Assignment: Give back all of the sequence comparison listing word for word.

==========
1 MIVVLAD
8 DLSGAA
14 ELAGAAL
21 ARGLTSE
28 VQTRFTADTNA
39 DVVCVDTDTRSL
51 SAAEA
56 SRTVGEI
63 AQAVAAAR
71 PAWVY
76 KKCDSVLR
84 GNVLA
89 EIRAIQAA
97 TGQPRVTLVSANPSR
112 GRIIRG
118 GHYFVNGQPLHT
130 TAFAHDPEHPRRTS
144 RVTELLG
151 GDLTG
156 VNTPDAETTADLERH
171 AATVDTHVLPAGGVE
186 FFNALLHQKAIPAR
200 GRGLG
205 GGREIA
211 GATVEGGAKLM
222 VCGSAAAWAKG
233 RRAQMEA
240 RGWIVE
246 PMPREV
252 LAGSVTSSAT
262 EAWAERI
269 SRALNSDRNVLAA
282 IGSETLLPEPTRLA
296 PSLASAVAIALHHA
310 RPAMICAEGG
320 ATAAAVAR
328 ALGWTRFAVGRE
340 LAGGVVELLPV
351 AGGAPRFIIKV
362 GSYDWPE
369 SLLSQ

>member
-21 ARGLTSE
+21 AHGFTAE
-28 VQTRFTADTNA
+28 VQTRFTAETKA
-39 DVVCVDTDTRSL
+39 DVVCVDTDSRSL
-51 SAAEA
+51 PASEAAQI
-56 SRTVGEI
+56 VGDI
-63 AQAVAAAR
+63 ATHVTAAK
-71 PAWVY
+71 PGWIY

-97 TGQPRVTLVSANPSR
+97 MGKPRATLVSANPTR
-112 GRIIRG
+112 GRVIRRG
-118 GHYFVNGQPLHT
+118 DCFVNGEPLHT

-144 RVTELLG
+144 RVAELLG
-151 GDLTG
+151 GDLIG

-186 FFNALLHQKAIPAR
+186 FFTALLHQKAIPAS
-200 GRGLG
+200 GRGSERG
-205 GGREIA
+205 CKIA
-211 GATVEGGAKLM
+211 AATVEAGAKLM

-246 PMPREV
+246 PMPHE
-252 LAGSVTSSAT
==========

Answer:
1 MIVVLAD
8 DLSGAA
14 ELAGAAL
21 ARGLTSE
28 VQTRFTADTNA
39 DVVCVDTDTRSL
51 SAAEA
56 SRTVGEI
63 AQAVAAAR
71 PAWVY
76 KKCDSVLR
84 GNVLA
89 EIRAIQAA
97 TGQPRVTLVSANPSR
112 GRIIRG
118 GHYFVNGQPLHT
130 TAFAHDPEHPRRTS
144 RVTELLG
151 GDLTG
156 VNTPDAETTADLERH
171 AATVDTHVLPAGGVE
186 FFNALLHQKAIPAR
200 GRGLG
205 GGREIA
211 GATVEGGAKLM
222 VCGSAAAWAKG
233 RRAQMEA
240 RGWIVE
246 PMPREV
252 LAGSVTSSAT
262 EAWAERI
269 SRALNSDRNVLAA
282 IGSETLLPEPTRLA
296 PSLASAVAIALHHA
310 RPAMICAEGG
320 ATAAAVAR
328 ALGWTRFAVGRE
340 LAGGVVELLPV
351 AGGAPRFIIKV
362 GSYDWPE
369 SLLSQ

>member
-21 ARGLTSE
+21 AHGFTAE
-28 VQTRFTADTNA
+28 VQTRFTAETKA
-39 DVVCVDTDTRSL
+39 DVVCVDTDSRSL
-51 SAAEA
+51 PASEAAQI
-56 SRTVGEI
+56 VGDI
-63 AQAVAAAR
+63 ATHVTAAK
-71 PAWVY
+71 PGWIY

-97 TGQPRVTLVSANPSR
+97 MGKPRATLVSANPTR
-112 GRIIRG
+112 GRVIRRG
-118 GHYFVNGQPLHT
+118 DCFVNGEPLHT

-144 RVTELLG
+144 RVAELLG
-151 GDLTG
+151 GDLIG

-186 FFNALLHQKAIPAR
+186 FFTALLHQKAIPAS
-200 GRGLG
+200 GRGSERG
-205 GGREIA
+205 CKIA
-211 GATVEGGAKLM
+211 AATVEAGAKLM

-246 PMPREV
+246 PMPHE
-252 LAGSVTSSAT